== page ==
South Asian river dolphins have many local names throughout the countries where they live. Most are related to the sound people hear when the dolphins surface to breathe. These include bhulan (Urdu and Sindhi); Sus and Swongsu (Nepali); Susu, Soonse and Sunsar (Hindi); Hiho and Shihu (Assamese); and Shusshuk, Foomach and Sishumaach (Bengali).

Distribution map

South Asian river dolphin distribution map
Life Expectancy
Years
Estimated to be fewer than
across Asia

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An endangered species

South Asian river dolphins are rated by IUCN as Endangered due not only to the huge reduction in their overall numbers, but also the ongoing shrinking of their habitats and freshwater places they are able to live.

The range of the South Asian river dolphin is predicted to continue to diminish as those living in sections of rivers isolated from others by dams and barrages disappear due to further habitat loss and climate change.

The Indus River dolphin is now limited to a 700 km stretch of the Indus mainstream which is about one-fifth of their historical range. More tragically, the last surviving dolphins are separated into three subpopulations and isolated from each other by barrages and this isolation makes them more vulnerable to other threats.

The Ganges River dolphin lives in one of the world’s most densely populated areas. Their overall range has shrunk and the remaining dolphins are divided into four subpopulations, isolated from one another by barrages.

South Asian river dolphins share their river habitats with crocodiles (gharials), freshwater turtles and wetland birds.

South Asian river dolphins are legally protected from hunting in all four countries they live in.

Compared to other river dolphins, South Asian river dolphins have smaller brains but the part of the brain used for acoustic functions is well developed.

Although they cannot see images as their eyes lack lenses to focus, they do have an optic nerve and retina and so can detect light and dark.

The ear opening is above the eye which is unlike that of other dolphins whose ear openings are just behind the eye.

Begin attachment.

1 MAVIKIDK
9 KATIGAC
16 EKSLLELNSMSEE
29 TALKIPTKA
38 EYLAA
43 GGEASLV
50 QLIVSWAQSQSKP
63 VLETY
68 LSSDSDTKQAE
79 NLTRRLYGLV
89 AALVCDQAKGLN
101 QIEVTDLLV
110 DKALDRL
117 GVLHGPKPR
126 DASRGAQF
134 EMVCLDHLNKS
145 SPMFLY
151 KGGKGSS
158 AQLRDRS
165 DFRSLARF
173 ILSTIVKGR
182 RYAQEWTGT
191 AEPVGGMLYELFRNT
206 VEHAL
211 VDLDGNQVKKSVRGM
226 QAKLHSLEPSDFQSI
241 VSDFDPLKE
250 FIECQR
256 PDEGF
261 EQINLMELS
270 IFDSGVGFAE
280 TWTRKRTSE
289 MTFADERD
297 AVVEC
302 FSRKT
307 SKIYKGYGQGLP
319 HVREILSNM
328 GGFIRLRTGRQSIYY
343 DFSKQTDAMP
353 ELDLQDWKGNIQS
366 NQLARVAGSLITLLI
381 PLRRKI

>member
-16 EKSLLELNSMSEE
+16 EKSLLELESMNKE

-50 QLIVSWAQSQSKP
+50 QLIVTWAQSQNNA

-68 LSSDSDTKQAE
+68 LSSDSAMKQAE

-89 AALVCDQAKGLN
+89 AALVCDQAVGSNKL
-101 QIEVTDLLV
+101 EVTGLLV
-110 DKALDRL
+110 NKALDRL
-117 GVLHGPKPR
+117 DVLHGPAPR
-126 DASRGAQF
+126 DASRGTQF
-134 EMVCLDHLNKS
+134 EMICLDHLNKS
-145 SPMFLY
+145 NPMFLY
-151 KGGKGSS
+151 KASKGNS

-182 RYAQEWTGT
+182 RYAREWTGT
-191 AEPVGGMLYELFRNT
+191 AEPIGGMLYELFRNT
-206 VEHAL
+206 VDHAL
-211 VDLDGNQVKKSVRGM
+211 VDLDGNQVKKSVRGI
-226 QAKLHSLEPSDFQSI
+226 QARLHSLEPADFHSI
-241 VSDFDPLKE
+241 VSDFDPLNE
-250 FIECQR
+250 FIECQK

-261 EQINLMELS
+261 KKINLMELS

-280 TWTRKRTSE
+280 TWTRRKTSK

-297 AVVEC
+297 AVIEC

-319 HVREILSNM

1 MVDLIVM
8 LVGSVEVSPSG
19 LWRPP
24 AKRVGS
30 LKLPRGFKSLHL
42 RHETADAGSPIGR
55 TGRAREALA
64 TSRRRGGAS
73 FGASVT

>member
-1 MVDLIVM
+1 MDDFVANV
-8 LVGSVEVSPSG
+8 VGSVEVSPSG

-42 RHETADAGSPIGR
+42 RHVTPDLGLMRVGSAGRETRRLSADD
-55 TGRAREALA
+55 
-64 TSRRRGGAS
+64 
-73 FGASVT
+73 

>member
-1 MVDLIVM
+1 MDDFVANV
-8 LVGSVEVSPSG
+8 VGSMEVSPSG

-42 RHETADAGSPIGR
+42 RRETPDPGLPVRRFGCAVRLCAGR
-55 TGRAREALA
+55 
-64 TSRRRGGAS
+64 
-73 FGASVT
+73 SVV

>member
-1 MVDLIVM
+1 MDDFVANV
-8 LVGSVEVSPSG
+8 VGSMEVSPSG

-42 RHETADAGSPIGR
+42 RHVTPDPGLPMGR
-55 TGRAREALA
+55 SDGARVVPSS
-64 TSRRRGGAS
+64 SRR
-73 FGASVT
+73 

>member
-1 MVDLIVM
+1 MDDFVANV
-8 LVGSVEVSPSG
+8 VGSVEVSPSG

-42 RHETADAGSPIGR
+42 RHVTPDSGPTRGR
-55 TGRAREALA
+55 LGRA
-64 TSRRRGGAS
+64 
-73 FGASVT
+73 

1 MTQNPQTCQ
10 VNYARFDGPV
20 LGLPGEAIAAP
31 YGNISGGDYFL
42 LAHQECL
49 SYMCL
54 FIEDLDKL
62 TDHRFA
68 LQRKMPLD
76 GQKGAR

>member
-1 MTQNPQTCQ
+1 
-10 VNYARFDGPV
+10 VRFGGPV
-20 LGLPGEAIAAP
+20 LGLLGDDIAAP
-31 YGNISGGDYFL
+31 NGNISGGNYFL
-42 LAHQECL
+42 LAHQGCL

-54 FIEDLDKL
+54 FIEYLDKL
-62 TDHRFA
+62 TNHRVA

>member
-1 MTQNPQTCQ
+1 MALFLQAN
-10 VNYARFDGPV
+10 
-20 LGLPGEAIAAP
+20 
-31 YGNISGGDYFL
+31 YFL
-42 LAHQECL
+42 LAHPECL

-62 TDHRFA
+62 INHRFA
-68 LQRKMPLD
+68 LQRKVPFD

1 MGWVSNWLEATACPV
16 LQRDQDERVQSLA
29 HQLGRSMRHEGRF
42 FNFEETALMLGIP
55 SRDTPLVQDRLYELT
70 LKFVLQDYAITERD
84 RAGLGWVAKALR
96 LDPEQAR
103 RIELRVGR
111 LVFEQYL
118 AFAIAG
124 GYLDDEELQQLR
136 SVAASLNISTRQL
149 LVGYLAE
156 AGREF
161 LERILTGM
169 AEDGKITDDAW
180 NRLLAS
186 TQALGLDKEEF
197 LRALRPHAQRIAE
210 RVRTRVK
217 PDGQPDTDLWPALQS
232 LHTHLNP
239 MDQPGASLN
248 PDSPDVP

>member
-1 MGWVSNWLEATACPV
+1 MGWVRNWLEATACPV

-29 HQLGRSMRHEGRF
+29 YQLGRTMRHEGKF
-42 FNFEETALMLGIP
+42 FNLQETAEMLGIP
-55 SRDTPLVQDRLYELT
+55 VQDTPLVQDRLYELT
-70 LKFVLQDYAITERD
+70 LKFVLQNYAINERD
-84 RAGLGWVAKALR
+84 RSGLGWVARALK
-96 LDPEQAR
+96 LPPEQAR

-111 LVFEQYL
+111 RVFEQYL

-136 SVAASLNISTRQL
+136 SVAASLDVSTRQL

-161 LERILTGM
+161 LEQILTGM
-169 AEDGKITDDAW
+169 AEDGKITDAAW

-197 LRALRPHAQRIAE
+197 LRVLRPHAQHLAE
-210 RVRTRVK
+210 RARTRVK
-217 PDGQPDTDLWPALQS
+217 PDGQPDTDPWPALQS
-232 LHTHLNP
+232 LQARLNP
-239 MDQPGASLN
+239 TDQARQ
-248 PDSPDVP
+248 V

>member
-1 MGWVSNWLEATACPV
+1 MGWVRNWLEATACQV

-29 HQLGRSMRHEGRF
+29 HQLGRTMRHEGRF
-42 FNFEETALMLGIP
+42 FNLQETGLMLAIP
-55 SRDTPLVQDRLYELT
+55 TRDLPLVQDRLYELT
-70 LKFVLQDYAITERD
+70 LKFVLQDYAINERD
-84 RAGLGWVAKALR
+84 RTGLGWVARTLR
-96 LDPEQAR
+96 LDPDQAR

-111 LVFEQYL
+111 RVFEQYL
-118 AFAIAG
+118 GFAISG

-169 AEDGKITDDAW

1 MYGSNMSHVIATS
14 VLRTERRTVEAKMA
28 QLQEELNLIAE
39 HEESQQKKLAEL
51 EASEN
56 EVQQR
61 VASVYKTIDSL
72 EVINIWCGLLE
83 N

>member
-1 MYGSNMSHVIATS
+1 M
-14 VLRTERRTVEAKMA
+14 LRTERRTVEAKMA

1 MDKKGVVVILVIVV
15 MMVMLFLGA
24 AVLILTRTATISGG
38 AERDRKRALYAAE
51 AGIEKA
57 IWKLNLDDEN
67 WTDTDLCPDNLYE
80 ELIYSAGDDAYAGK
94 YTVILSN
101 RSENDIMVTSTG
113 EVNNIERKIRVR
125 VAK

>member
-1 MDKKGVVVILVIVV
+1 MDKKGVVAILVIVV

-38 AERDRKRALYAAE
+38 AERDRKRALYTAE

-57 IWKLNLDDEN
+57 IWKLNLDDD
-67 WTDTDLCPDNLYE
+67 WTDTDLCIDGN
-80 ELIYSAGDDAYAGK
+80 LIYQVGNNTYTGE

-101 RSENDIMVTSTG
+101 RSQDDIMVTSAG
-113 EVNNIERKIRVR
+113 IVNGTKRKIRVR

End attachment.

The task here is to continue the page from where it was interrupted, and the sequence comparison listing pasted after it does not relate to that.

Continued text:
Unfortunately these dolphins sometimes become stranded and trapped in irrigation canals as water levels fall in the dry season and their only hope is human rescue.

South Asian river dolphins need your help

The main threats...

  • Dams and Barrages  - the biggest threat South Asian river dolphins face is the existence of dams and barrages altering rivers for human needs. These structures are insurmountable physical barriers to the dolphins and prevent their free movement and seasonal migration in rivers. They have reduced the complexity of natural river flow and ecosystems and reduced habitats available for the dolphins. The surviving dolphins are now divided into isolated and vulnerable subpopulations. Dolphins trapped upriver of some dams have already disappeared. More dams and barrages are under construction or planned, driven by higher demands for fresh water supplies for agriculture, industry and urban areas and so South Asian river dolphin populations will continue to decline.
  • Fishing nets - South Asian river dolphins get caught accidentally and die in gillnets. Both fishermen and dolphins fish in the same parts of the river where nutrients are richest and the fish are concentrated.
  • Pollution- levels of pollution in rivers of South Asia are increasing and can be expected to carry on increasing as development is ongoing and there are few controls on pollutant discharges.  Rivers are less able to dilute pollutants because water is increasingly removed to supply agricultural and industry demands.